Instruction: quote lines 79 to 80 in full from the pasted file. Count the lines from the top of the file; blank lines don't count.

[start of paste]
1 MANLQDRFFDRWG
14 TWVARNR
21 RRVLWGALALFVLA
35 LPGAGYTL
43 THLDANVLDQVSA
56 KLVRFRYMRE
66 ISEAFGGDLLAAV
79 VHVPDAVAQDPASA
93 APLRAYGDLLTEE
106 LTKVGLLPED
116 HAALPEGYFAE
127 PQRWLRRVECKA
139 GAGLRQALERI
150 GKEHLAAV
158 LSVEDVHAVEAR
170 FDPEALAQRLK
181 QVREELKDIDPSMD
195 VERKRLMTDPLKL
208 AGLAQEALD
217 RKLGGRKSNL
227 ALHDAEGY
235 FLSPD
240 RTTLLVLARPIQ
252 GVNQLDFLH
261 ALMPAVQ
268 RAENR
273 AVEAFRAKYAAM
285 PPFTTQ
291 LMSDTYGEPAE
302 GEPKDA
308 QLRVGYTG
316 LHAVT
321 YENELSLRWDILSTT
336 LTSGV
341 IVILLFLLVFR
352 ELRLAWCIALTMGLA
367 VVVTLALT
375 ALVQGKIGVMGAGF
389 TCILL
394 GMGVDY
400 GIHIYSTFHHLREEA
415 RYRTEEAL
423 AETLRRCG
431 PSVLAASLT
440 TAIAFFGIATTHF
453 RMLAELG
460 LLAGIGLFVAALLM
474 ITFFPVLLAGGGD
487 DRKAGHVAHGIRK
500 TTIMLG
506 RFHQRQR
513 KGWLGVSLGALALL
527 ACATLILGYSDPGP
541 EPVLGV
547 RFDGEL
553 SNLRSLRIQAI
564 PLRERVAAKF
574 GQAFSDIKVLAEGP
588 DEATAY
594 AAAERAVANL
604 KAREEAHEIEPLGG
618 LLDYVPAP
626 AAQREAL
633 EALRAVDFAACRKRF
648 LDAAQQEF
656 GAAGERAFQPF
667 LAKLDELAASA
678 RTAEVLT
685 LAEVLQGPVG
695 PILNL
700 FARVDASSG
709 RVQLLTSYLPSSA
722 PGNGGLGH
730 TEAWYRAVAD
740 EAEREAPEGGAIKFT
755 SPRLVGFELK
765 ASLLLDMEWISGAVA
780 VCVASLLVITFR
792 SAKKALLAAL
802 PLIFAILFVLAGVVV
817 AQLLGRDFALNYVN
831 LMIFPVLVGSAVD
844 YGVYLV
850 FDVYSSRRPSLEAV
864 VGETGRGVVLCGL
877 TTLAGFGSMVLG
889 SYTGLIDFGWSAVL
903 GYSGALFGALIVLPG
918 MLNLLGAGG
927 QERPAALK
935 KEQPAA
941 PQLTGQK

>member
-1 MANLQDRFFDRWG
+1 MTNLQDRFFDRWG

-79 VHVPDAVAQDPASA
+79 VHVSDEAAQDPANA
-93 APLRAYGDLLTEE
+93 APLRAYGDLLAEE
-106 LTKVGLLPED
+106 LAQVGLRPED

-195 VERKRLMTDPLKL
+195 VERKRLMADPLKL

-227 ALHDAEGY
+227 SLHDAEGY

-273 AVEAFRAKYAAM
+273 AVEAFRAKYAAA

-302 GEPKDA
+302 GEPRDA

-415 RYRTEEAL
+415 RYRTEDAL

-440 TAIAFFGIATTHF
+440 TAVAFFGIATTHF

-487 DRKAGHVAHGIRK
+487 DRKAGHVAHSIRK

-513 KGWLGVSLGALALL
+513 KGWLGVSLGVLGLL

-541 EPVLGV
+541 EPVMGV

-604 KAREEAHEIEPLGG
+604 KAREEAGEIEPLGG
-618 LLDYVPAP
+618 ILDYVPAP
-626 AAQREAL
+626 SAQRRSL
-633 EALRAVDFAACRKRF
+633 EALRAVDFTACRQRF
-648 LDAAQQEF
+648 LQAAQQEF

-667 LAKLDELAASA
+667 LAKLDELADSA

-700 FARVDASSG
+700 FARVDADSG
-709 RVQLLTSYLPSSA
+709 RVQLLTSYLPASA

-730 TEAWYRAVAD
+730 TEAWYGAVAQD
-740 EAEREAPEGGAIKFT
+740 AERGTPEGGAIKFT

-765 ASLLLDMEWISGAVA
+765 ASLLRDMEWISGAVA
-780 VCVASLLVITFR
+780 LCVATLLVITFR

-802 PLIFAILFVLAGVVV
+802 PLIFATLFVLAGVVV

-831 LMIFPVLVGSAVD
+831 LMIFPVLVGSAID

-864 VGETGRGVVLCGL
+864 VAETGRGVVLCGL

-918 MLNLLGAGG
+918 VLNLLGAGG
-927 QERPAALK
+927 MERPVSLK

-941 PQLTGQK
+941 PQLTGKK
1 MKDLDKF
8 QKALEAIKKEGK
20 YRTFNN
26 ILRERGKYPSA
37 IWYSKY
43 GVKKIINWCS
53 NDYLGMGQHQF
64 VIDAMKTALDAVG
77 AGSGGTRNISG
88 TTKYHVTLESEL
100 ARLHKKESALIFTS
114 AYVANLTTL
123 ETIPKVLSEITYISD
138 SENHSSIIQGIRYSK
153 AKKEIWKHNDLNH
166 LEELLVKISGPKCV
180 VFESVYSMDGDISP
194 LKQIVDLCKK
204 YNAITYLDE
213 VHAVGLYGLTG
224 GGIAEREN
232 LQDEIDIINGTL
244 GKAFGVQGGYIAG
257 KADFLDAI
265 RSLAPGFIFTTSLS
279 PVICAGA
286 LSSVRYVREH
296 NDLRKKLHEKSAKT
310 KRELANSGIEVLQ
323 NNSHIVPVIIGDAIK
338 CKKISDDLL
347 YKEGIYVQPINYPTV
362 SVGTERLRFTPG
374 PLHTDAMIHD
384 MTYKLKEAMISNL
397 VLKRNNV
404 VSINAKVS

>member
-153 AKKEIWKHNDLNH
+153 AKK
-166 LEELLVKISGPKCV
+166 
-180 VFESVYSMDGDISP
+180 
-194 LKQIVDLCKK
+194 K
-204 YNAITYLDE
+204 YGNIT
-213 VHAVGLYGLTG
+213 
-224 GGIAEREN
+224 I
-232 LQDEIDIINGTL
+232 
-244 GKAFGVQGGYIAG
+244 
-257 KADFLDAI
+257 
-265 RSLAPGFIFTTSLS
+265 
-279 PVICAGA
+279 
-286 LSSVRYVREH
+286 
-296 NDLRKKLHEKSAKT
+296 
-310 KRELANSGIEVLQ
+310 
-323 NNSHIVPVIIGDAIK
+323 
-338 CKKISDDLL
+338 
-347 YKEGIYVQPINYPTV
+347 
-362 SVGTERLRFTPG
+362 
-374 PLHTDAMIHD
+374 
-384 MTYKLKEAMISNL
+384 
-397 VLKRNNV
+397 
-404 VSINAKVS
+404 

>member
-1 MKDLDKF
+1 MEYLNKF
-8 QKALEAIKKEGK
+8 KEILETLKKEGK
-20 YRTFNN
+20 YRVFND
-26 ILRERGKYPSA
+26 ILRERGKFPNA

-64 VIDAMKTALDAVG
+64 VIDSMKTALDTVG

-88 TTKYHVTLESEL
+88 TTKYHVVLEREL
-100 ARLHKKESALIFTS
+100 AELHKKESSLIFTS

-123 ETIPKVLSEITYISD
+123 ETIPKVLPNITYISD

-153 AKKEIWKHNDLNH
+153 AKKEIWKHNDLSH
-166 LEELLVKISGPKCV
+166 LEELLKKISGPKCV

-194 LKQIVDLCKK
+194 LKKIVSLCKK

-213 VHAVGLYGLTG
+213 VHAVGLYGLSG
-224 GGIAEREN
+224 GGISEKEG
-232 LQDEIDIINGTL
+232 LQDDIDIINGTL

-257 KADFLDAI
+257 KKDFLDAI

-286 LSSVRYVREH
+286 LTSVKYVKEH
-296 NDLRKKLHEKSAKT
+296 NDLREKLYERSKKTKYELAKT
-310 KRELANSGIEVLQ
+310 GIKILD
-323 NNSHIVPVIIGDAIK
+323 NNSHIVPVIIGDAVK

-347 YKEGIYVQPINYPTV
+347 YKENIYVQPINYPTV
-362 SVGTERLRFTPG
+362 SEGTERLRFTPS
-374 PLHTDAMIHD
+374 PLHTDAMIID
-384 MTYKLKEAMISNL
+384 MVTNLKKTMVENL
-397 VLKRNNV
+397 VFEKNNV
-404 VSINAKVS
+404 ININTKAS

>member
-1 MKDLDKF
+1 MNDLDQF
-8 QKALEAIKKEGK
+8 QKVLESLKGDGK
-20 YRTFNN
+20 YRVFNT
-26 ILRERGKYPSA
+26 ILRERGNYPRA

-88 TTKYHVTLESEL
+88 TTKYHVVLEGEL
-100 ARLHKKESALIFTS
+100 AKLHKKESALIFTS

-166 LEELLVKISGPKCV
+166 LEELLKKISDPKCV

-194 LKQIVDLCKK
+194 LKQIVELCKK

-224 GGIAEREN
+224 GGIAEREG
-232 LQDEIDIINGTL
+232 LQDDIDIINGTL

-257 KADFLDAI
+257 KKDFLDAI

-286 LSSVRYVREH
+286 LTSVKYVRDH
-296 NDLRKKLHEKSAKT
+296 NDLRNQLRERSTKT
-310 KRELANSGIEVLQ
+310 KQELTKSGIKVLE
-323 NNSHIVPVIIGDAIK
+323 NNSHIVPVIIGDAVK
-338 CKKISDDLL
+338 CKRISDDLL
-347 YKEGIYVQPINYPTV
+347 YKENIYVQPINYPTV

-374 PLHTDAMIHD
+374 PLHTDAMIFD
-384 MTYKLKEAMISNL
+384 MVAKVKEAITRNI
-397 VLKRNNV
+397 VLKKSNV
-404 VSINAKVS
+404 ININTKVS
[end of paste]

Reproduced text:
792 SAKKALLAAL
802 PLIFAILFVLAGVVV